The researcher Floren Dimas, the magistrate Joaquim Bosch and the relatives of victims of Franco’s repression, Guillermo Libendinsky, Michel Llompart, Manuel Blanco and Magdalena Nebot, inaugurate the first talks on Democratic Memory promoted by the Government.
This Saturday, in the assembly hall of the Vice-Presidency and Regional Ministry of Energy Transition, Productive Sectors and Democratic Memory, the Government held the first of thirty talks that make up the second cycle of conferences on democratic memory “Tardor de Memòria” (Evening of Memory).
They were inaugurated by Guillermo Libendinsky, Michel Llompart, Manuel Blanco and Magdalena Nebot, all of them relatives of victims of the civil war or Franco’s repression, who all agreed that the people who fled Mallorca were fleeing out of necessity, in a talk entitled Les veus de la memòria sense fronteres (The views of memory without borders). The relatives explained their personal stories and addressed the need for “time to continue healing wounds”. “We will never stop fighting to achieve social justice with peace above all else”, they stressed.
Next, the magistrate Joaquim Bosch analysed corruption during the Franco regime, based on the most prominent cases, in the paper La corrupció del franquisme i els seus efectes en el sistema democràtic des de la perspectiva de la memòria (Corruption during the Franco regime and its effects on the democratic system from the perspective of memory). Bosch assessed the connections of corrupt practices as a form of economic repression, from the plundering of the defeated in the war and the most diverse dynamics of rent extraction; he examined the different variants of corruption in the dictatorship, such as that linked to urban and tourist development, that developed in public contracts and the most diverse forms of clientelism.
“Corruption that was so widespread for almost four decades necessarily had to leave significant after-effects”, he stressed. For this reason, he analysed its subsequent effects, from the point of view that the Transition was not capable of breaking with the corruption stemming from Franco’s regime, due to the particularities of the transitional period, which explains many of our current institutional pathologies.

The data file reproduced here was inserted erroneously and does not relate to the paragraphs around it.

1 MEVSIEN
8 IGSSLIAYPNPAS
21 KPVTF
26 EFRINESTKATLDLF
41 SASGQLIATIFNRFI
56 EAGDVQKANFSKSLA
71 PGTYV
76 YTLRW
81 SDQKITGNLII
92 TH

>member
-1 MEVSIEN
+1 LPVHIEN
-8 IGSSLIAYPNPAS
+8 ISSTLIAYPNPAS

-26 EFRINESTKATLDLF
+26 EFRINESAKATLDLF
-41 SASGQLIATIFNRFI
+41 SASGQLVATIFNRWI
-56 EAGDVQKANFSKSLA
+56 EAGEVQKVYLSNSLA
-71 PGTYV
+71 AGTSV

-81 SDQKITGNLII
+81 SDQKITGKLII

Floren Dimas, a researcher into the military and social history of the Civil War and Franco’s repression, closed the conference with a talk on the Balearic Islands: clichés and myths of Franco’s navy. “The public’s knowledge of the civil war at sea is practically non-existent. The image of a navy loyal to the Republic, chaotic and undisciplined, as opposed to the rebel navy, with fewer ships but better commanded and prepared, has remained in the popular imagination”, said the former Air Force officer, who tried to place the role that both played on the Balearic Islands, and particularly from the Francoist fleet’s base in Palma de Mallorca, in its right historical value, thus dismantling the clichés and myths that have been coined for more than eighty years.
The Vice-President of the Government and Minister for Energy Transition, Productive Sectors and Democratic Memory, Juan Pedro Yllanes, opened the conference early in the morning with a welcome to the speakers in which he stressed “that the interest of this government in the recovery of memory is clear. During this conference, we will have the privilege of hearing the testimonies of victims’ relatives. This second cycle of ‘Tardor de la Memoria’ will not only be held in Mallorca, but will travel around the different islands of the Balearic Islands, where a total of 31 speakers will gather. Thus, we will be able to listen to different points of view from different professional fields that enrich and broaden the recovery of Memory”.
You can see the full list of talks at the following link: https://www.youtube.com/watch?v=dzDciN3fx88